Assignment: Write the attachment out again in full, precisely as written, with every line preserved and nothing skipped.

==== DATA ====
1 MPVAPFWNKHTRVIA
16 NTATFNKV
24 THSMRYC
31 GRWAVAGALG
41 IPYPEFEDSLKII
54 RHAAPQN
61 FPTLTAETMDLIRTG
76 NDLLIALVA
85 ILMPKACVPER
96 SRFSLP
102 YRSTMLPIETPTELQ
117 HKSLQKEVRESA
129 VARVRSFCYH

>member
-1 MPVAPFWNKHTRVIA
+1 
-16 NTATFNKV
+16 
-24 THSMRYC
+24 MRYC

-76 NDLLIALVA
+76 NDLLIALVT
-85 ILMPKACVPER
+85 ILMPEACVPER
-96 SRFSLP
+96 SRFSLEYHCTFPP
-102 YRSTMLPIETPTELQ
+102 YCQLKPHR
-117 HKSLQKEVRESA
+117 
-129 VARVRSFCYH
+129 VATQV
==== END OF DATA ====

1 MPVAPFWNKHTRVIA
16 NTATFNKV
24 THSMRYC
31 GRWAVAGALG
41 IPYPEFEDSLKII
54 RHAAPQN
61 FPTLTAETMDLIRTG
76 NDLLIALVA
85 ILMPKACVPER
96 SRFSLP
102 YRSTMLPIETPTELQ
117 HKSLQKEVRESA
129 VARVRSFCYH

>member
-1 MPVAPFWNKHTRVIA
+1 
-16 NTATFNKV
+16 
-24 THSMRYC
+24 MRYC

-76 NDLLIALVA
+76 NDLLIALVT
-85 ILMPKACVPER
+85 ILMPEACVPER
-96 SRFSLP
+96 SRFSLEYHCTFPP
-102 YRSTMLPIETPTELQ
+102 YCQLKPHR
-117 HKSLQKEVRESA
+117 
-129 VARVRSFCYH
+129 VATQV